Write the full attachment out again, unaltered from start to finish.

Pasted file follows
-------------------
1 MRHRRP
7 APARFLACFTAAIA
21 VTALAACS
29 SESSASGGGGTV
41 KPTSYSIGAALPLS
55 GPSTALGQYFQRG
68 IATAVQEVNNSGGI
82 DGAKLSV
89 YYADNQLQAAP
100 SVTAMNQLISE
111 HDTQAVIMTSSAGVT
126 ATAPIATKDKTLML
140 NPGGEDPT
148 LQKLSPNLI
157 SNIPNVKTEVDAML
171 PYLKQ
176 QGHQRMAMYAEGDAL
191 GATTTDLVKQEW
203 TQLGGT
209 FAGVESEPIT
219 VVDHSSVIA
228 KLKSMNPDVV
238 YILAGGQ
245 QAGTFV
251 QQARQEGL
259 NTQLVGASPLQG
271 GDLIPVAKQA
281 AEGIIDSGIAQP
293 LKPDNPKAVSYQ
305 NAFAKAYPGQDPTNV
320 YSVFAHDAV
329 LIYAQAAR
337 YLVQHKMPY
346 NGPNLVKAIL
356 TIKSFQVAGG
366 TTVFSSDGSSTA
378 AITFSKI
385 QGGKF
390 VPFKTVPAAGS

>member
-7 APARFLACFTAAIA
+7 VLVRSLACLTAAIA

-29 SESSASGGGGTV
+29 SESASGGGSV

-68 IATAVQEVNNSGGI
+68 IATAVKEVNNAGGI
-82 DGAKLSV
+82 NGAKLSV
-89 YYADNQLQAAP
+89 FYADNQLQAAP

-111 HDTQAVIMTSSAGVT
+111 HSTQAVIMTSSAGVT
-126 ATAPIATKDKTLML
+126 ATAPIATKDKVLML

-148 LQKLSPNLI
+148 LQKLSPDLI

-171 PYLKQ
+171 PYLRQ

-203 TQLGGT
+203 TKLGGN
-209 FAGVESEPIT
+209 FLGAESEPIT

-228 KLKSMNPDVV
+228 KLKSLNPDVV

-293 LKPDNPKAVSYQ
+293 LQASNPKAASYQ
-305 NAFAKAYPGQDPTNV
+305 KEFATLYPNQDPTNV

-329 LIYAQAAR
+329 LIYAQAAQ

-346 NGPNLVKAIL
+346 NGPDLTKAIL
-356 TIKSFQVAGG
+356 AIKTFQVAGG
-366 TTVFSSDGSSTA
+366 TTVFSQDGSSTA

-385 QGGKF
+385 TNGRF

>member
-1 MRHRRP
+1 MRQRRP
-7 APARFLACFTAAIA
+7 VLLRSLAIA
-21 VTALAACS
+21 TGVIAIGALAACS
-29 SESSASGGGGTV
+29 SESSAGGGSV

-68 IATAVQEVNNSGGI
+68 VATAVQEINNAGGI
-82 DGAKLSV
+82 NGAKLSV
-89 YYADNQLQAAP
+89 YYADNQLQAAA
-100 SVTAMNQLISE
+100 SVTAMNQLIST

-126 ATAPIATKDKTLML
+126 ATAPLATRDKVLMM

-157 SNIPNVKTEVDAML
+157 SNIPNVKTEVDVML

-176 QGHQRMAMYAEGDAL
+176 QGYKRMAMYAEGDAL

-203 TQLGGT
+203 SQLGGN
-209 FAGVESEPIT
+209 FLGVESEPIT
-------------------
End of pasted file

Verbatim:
1 MRHRRP
7 APARFLACFTAAIA
21 VTALAACS
29 SESSASGGGGTV
41 KPTSYSIGAALPLS
55 GPSTALGQYFQRG
68 IATAVQEVNNSGGI
82 DGAKLSV
89 YYADNQLQAAP
100 SVTAMNQLISE
111 HDTQAVIMTSSAGVT
126 ATAPIATKDKTLML
140 NPGGEDPT
148 LQKLSPNLI
157 SNIPNVKTEVDAML
171 PYLKQ
176 QGHQRMAMYAEGDAL
191 GATTTDLVKQEW
203 TQLGGT
209 FAGVESEPIT
219 VVDHSSVIA
228 KLKSMNPDVV
238 YILAGGQ
245 QAGTFV
251 QQARQEGL
259 NTQLVGASPLQG
271 GDLIPVAKQA
281 AEGIIDSGIAQP
293 LKPDNPKAVSYQ
305 NAFAKAYPGQDPTNV
320 YSVFAHDAV
329 LIYAQAAR
337 YLVQHKMPY
346 NGPNLVKAIL
356 TIKSFQVAGG
366 TTVFSSDGSSTA
378 AITFSKI
385 QGGKF
390 VPFKTVPAAGS

>member
-7 APARFLACFTAAIA
+7 VLVRSLACLTAAIA

-29 SESSASGGGGTV
+29 SESASGGGSV

-68 IATAVQEVNNSGGI
+68 IATAVKEVNNAGGI
-82 DGAKLSV
+82 NGAKLSV
-89 YYADNQLQAAP
+89 FYADNQLQAAP

-111 HDTQAVIMTSSAGVT
+111 HSTQAVIMTSSAGVT
-126 ATAPIATKDKTLML
+126 ATAPIATKDKVLML

-148 LQKLSPNLI
+148 LQKLSPDLI

-171 PYLKQ
+171 PYLRQ

-203 TQLGGT
+203 TKLGGN
-209 FAGVESEPIT
+209 FLGAESEPIT

-228 KLKSMNPDVV
+228 KLKSLNPDVV

-293 LKPDNPKAVSYQ
+293 LQASNPKAASYQ
-305 NAFAKAYPGQDPTNV
+305 KEFATLYPNQDPTNV

-329 LIYAQAAR
+329 LIYAQAAQ

-346 NGPNLVKAIL
+346 NGPDLTKAIL
-356 TIKSFQVAGG
+356 AIKTFQVAGG
-366 TTVFSSDGSSTA
+366 TTVFSQDGSSTA

-385 QGGKF
+385 TNGRF

>member
-1 MRHRRP
+1 MRQRRP
-7 APARFLACFTAAIA
+7 VLLRSLAIA
-21 VTALAACS
+21 TGVIAIGALAACS
-29 SESSASGGGGTV
+29 SESSAGGGSV

-68 IATAVQEVNNSGGI
+68 VATAVQEINNAGGI
-82 DGAKLSV
+82 NGAKLSV
-89 YYADNQLQAAP
+89 YYADNQLQAAA
-100 SVTAMNQLISE
+100 SVTAMNQLIST

-126 ATAPIATKDKTLML
+126 ATAPLATRDKVLMM

-157 SNIPNVKTEVDAML
+157 SNIPNVKTEVDVML

-176 QGHQRMAMYAEGDAL
+176 QGYKRMAMYAEGDAL

-203 TQLGGT
+203 SQLGGN
-209 FAGVESEPIT
+209 FLGVESEPIT